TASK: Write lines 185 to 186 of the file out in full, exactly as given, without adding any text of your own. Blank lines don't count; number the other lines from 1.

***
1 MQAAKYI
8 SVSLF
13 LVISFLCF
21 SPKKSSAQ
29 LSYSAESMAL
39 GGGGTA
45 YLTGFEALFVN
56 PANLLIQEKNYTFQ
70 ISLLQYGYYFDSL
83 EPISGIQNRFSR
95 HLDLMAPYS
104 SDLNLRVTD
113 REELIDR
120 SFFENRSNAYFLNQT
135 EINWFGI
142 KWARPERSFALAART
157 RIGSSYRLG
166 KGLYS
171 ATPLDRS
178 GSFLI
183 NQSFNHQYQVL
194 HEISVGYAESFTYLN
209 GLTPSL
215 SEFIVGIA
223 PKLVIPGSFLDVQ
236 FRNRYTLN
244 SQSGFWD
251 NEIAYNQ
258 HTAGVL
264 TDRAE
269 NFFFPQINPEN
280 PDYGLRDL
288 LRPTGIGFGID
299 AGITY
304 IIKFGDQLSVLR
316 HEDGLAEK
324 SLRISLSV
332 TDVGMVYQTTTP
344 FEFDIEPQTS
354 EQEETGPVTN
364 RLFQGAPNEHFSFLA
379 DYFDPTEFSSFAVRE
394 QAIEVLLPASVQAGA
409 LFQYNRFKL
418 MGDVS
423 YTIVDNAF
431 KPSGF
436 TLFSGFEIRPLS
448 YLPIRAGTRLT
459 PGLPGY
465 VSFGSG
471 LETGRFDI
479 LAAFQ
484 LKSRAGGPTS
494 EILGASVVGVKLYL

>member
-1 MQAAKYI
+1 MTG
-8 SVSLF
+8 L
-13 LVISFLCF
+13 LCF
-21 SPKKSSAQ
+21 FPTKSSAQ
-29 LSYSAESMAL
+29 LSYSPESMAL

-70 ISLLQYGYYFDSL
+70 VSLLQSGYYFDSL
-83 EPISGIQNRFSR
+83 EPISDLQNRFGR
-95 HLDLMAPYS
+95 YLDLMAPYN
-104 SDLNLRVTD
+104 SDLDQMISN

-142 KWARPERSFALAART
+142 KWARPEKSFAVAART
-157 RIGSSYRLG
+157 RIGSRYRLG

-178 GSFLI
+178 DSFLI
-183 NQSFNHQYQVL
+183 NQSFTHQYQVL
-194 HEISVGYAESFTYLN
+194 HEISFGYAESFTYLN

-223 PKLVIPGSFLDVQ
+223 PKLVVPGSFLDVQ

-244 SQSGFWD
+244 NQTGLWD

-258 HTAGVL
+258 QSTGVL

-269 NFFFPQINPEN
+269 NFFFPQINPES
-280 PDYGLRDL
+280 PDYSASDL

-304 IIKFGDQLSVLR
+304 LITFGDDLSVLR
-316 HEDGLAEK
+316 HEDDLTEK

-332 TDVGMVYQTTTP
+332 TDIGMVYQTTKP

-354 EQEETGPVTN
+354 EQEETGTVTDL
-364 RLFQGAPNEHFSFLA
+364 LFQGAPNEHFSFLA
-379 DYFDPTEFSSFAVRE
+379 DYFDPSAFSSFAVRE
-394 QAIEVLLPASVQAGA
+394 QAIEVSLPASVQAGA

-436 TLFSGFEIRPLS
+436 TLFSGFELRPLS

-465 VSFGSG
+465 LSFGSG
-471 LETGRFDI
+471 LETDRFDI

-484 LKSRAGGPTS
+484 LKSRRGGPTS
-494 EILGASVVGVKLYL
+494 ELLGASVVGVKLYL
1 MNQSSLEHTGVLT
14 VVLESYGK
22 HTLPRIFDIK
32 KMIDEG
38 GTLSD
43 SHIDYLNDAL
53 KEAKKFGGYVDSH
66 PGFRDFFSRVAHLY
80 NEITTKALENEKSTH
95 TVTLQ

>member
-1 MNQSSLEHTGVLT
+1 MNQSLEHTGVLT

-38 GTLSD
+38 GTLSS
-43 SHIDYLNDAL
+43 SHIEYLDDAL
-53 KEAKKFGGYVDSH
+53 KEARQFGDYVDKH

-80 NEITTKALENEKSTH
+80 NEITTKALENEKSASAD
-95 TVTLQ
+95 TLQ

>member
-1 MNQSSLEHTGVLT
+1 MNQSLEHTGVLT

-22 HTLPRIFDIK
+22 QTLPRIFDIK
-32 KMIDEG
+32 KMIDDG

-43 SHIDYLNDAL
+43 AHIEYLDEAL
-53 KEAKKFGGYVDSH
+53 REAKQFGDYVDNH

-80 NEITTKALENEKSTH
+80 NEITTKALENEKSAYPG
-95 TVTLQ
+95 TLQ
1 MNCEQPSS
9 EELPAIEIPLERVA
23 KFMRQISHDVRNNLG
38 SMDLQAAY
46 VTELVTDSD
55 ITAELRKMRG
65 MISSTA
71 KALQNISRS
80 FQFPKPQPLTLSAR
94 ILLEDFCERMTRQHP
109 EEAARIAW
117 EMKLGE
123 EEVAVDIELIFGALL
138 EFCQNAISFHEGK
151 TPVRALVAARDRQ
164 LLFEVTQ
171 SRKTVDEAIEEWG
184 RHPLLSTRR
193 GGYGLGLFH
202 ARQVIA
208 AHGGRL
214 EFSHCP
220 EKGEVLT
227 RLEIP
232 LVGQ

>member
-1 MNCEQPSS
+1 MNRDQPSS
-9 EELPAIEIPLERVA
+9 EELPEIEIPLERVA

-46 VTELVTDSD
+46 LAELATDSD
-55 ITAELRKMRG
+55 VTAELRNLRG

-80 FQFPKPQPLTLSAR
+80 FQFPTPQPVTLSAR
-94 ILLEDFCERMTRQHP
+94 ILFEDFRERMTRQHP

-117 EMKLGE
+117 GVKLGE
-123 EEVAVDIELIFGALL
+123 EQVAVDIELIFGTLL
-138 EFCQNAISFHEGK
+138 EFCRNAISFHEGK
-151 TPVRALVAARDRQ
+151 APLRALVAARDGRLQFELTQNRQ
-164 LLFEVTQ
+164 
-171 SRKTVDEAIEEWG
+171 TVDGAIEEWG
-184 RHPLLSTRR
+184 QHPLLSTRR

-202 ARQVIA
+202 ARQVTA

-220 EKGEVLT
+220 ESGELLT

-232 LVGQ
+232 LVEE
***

-9 EELPAIEIPLERVA
+9 EELPEIEIPLERVA